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O35-5 Evening work and sickness absence – a cohort study based on the danish working hour database
  1. Ann Dyreborg Larsen1,
  2. Jacob Pedersen1,
  3. Jens Peter Bonde2,
  4. Johnni Hansen3,
  5. Åse Marie Hansen1,4,
  6. Henrik Albert Kolstad5,
  7. Reiner Rugulies1,4,6,
  8. Ina Olmer Specht2,
  9. Anne Helene Garde1,4
  1. 1National Research Centre for the Working Environment, Copenhagen, Denmark
  2. 4Department of Public Health, University of Copenhagen, Copenhagen, Denmark
  3. 2Department of Occupational and Environmental Medicine, Bispebjerg University Hospital, Copenhagen, Denmark
  4. 3Danish Cancer Society Research Centre, Copenhagen, Denmark
  5. 5Department of Occupational Medicine, Danish Ramazzini Centre, University of Aarhus, Aarhus, Denmark
  6. 6Department of Psychology, University of Copenhagen, Copenhagen, Denmark


Objective Previous studies indicate that evening workers have increased risk of long-term sickness absence. The aim of the present study was to examine if evening work is associated with higher risk of sickness absence compared to daytime work.

Methods The Danish Working Hour Database (DWHD) contains administrative payroll data from all Danish regions from 2007 to 2013. It includes 249,218 unique participants with 224,485,710 observations with starting and ending times for each worked shift and sickness absence on daily basis. For the present explorative study we selected all employees in a single hospital in 2009 (6,254 unique participants; 83% women; age: 40.8 years (SD = 11.9 years); 1,461,690 observations). The dataset was further restricted by excluding short (≤3 hours) and long (≥9 hours) shifts and observations with sickness absence or non-day/evening (e.g. night) shifts during the past 28 days. A sensitivity analysis with evening workers as their own controls, was carried out by excluding participants, who never worked evening.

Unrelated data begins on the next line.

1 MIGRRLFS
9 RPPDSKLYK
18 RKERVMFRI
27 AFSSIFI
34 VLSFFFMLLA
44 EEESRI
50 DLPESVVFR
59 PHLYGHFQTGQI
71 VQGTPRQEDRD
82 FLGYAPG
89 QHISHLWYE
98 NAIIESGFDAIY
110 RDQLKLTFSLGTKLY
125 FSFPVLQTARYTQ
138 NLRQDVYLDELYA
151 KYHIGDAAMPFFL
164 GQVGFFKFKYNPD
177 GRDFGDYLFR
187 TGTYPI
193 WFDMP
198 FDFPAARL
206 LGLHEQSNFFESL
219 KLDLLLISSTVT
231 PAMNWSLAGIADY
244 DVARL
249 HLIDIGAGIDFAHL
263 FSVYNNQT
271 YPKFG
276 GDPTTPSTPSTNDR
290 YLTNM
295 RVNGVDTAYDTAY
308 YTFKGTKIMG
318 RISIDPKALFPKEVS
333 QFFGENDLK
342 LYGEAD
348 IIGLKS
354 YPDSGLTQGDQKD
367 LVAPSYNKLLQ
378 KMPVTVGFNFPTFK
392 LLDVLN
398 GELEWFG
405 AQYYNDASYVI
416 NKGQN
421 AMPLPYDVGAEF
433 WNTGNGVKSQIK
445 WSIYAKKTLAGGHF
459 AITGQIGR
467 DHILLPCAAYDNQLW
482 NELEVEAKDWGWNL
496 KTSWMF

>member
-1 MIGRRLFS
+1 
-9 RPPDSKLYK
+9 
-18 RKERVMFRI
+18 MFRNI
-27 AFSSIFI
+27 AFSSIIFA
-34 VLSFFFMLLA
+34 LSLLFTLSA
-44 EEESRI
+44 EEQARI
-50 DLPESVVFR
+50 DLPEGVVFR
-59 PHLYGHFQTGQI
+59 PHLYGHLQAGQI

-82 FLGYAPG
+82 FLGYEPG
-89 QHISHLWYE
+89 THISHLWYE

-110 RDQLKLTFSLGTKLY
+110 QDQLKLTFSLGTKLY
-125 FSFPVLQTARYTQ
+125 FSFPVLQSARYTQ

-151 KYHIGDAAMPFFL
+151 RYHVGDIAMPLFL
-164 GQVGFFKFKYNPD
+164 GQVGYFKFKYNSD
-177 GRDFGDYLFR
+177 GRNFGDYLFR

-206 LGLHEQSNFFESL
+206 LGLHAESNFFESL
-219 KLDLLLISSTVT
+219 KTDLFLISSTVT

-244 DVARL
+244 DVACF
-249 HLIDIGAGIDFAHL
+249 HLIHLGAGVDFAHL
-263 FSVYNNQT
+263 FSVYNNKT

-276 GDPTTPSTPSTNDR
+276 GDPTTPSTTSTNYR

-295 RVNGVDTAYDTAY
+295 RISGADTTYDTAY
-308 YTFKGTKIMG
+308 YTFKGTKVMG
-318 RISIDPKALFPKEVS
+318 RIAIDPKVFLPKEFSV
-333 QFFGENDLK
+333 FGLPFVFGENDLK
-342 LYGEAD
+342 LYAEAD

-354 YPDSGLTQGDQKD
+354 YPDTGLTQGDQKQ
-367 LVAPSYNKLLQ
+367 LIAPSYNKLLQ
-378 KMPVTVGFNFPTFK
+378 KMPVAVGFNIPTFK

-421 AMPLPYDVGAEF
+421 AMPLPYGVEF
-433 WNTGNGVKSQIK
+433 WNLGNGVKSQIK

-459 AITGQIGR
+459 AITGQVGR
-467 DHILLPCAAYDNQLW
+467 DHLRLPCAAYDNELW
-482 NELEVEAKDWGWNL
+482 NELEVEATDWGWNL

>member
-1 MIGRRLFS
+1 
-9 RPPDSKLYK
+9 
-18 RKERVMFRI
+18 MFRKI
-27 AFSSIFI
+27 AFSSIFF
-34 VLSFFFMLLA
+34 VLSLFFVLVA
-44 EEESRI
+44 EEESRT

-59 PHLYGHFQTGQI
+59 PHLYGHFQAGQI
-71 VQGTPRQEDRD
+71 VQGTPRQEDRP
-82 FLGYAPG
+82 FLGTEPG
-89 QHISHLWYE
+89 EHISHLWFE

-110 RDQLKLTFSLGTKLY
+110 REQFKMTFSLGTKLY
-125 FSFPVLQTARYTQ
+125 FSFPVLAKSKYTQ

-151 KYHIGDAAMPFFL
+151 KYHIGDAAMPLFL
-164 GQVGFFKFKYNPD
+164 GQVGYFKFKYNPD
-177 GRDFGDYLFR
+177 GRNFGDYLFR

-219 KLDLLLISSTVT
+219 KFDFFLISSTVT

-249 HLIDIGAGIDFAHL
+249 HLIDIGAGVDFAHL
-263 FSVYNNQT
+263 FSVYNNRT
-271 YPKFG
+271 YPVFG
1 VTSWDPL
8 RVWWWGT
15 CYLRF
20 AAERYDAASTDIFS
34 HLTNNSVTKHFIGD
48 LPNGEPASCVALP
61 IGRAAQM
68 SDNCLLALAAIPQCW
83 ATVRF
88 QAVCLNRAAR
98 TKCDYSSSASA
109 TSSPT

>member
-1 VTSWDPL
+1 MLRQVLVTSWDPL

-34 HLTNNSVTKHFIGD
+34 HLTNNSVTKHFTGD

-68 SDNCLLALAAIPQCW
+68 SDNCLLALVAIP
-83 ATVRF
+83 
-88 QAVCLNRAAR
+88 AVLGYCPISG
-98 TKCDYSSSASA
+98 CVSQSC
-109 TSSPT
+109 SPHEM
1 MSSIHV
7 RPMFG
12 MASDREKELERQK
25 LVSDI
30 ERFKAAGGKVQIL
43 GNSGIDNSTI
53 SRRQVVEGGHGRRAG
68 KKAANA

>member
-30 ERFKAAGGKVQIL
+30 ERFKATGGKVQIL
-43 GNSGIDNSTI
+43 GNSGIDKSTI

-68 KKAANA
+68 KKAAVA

Evening work was defined as one or more evening shifts (≥3 hours between 18:00–23:00) during the past 28 days. The reference was dayshift (≥3 hours between 06:00–20:00). Using a multi-state model we analysed recurrent transitions between three states: work, sickness absence and temporary out of work e.g. holiday. Hazard ratios (HR) for sickness absence were calculated by Cox proportional hazards models adjusted for age and sex.

Results Analyses showed that evening work was associated with lower risk of sickness absence (HR: 0.84, 95% CI: 0.73–0.96). The sensitivity analysis yielded similar results (HR: 0.87, 95% CI: 0.72–1.06).

Conclusion When comparing periods with evening work to periods of day work the present study showed that evening work was associated with a decreased occurrence of sickness absence. This is in contrast to previous studies which compare evening workers with day workers.

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